Document Type


Publication Date



American Sign Language (ASL) and English differ in linguistic resources available to express visual–spatial information. In a referential communication task, we examined the effect of language modality on the creation and mutual acceptance of reference to non-nameable figures. In both languages, description times reduced over iterations and references to the figures’ geometric properties (“shape-based reference”) declined over time in favor of expressions describing the figures’ resemblance to nameable objects (“analogy-based reference”). ASL signers maintained a preference for shape-based reference until the final (sixth) round, while English speakers transitioned toward analogy-based reference by Round 3. Analogy-based references were more time efficient (associated with shorter round description times). Round completion times were longer for ASL than for English, possibly due to gaze demands of the task and/or to more shape-based descriptions. Signers’ referring expressions remained unaffected by figure complexity while speakers preferred analogy-based expressions for complex figures and shape-based expressions for simple figures. Like speech, co-speech gestures decreased over iterations. Gestures primarily accompanied shape-based references, but listeners rarely looked at these gestures, suggesting that they were recruited to aid the speaker rather than the addressee. Overall, different linguistic resources (classifier constructions vs. geometric vocabulary) imposed distinct demands on referring strategies in ASL and English.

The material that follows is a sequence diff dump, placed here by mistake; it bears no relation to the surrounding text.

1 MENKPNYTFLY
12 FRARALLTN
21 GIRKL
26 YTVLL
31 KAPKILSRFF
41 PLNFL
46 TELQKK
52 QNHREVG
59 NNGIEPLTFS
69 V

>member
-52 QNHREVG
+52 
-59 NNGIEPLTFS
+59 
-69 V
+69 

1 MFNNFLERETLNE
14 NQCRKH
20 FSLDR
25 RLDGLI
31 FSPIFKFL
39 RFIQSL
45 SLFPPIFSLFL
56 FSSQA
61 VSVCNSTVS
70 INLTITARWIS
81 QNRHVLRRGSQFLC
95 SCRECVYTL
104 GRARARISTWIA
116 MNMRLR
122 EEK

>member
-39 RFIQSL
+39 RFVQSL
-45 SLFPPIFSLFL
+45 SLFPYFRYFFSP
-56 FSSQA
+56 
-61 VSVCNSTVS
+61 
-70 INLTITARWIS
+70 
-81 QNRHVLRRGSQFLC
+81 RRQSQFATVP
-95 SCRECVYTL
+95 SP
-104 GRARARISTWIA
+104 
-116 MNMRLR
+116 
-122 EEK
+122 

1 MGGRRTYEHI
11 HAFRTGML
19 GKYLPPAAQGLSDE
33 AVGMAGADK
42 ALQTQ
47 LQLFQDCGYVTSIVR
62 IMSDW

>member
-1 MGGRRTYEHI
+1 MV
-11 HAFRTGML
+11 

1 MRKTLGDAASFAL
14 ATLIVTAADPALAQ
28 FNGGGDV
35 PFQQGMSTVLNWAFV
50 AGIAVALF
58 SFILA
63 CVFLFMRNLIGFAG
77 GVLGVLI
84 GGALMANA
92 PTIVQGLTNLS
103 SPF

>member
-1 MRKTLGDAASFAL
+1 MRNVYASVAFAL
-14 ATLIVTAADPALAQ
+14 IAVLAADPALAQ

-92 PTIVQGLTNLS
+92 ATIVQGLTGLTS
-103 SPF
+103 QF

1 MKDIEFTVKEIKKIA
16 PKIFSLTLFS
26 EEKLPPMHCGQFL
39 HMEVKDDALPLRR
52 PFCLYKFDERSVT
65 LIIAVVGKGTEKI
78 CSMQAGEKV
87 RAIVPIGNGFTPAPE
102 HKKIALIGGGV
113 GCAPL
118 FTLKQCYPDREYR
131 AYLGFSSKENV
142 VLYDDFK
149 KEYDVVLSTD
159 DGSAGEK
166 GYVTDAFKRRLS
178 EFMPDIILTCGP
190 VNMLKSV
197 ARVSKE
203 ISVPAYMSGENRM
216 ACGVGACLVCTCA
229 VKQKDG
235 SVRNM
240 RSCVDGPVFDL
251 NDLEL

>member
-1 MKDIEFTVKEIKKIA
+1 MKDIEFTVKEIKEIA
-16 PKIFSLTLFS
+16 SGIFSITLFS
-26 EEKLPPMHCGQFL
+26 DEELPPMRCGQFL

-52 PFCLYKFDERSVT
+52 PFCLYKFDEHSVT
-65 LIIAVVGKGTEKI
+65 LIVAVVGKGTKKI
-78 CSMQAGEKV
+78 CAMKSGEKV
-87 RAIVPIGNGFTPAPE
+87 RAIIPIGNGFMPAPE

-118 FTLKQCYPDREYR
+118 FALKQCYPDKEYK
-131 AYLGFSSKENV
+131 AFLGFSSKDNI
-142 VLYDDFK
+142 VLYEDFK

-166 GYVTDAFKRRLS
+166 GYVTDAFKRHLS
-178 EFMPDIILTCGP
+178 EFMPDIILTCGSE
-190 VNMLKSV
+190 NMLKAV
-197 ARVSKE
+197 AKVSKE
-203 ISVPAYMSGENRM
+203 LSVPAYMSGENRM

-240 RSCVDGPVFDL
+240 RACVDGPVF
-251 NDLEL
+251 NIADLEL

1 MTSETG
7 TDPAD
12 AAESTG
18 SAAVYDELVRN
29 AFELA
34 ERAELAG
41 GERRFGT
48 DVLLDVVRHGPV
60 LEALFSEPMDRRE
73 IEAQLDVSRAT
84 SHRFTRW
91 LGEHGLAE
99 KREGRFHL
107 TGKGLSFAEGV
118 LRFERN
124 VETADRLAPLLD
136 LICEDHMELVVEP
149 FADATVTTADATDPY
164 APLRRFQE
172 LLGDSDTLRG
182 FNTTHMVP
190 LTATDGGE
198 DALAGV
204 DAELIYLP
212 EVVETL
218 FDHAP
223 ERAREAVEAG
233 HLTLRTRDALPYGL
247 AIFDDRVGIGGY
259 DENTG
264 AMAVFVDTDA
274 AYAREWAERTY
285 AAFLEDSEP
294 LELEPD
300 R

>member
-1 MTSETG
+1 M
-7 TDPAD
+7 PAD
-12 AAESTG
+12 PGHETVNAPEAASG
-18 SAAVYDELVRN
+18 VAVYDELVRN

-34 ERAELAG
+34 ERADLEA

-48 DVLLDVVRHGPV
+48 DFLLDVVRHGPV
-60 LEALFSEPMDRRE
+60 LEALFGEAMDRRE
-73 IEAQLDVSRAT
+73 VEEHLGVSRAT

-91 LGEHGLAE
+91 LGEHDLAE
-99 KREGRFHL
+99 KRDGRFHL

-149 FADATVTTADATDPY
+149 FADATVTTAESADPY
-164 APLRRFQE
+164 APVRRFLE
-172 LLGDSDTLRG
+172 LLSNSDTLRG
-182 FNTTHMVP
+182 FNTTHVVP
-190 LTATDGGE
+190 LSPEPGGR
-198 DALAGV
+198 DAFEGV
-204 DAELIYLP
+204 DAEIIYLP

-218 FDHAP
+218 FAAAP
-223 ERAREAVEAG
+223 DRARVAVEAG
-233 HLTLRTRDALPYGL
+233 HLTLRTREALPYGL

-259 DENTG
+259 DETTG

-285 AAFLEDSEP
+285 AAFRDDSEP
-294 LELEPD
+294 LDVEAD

This is a pre-copy-editing, author-produced PDF of an article accepted for publication in Applied Psycholinguistics, volume 39, issue 5, in 2018 following peer review. This article may not exactly replicate the final published version. The definitive publisher-authenticated version is available online at

Peer Reviewed



Cambridge University Press

Creative Commons License

Creative Commons License
This work is licensed under a Creative Commons Attribution-Noncommercial-No Derivative Works 4.0 License.



To view the content in your browser, please download Adobe Reader or, alternately,
you may Download the file to your hard drive.

NOTE: The latest versions of Adobe Reader do not support viewing PDF files within Firefox on Mac OS and if you are using a modern (Intel) Mac, there is no official plugin for viewing PDF files within the browser window.